In a rare, but completely legal move, Ontario’s provincial government has removed an elected board of directors and named a trustee to oversee the organization.
Late last week, Jeff Leal, minister of Agriculture, Food and Rural Affairs (OMAFRA) fired the entire Ontario Processing Vegetable Growers (OPVG) board, and appointed Elmer Buchanan, a farmer and former OMAFRA minister as trustee of OPVG. Buchanan temporarily assumes the powers of the board to negotiate 2017 contracts, until elections for a OPVG Board are held (prior to December 31, 2017).
The processing vegetable board, representing farmers, has been in heated 2017 contract negotiations with processors, specifically as it relates to the tomato industry. According to OMAFRA, 2017 contract negotiations between Ontario’s tomato growers and processors has reached an impasse, “jeopardizing this year’s crop season.”
“Risking this year’s tomato crop and the thousands of jobs that support it, is something I am not prepared to do,” says Leal, in a press release, as an explanation for the removal of the elected board of directors. Leal’s ministry states: “This mandate will ensure that Mr. Buchanan assists in the negotiations of 2017 contracts, benefitting both parties involved and saving the tomato season. This decision also honours the directive I issued last August to develop a regulatory framework to achieve reform for the 2018 growing season and beyond.”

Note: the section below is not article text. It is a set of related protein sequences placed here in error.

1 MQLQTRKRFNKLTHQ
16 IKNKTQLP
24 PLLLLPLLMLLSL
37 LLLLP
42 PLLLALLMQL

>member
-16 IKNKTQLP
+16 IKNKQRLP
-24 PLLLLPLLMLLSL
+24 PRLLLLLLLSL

Farmers, understandably, are crying foul, claiming this move benefits tomato processors — the former Heinz plant at Leamington, specifically — and undercuts vegetable growers’ rights to negotiate a fair price for their products.
This is not the first time Buchanan, Ontario’s agriculture minister during the NDP era from 1990 to 1995, has been tapped by the Liberal government to manage an agriculture and food minefield. Buchanan was asked to play “Mr. Fix It” and help restructure the province’s horse racing industry after the government’s misguided, misinformed, and mean attempt to dismantle the Slots At Racetrack program.
The move killed thousands of horse racing jobs for breeders, trainers, grooms and service providers as the industry teetered on the edge of collapse. The ill-conceived casinos were never built and Premier Wynne has restored much of the funding pulled by McGuinty and Duncan. In 2013, she installed Buchanan as chair of the Ontario Racing Commission to clean up the mess and help the racing industry build a sustainable future.
The Ontario Farm Products Marketing Commission is holding a meeting today. RealAgriculture will continue to cover the story as new information becomes available.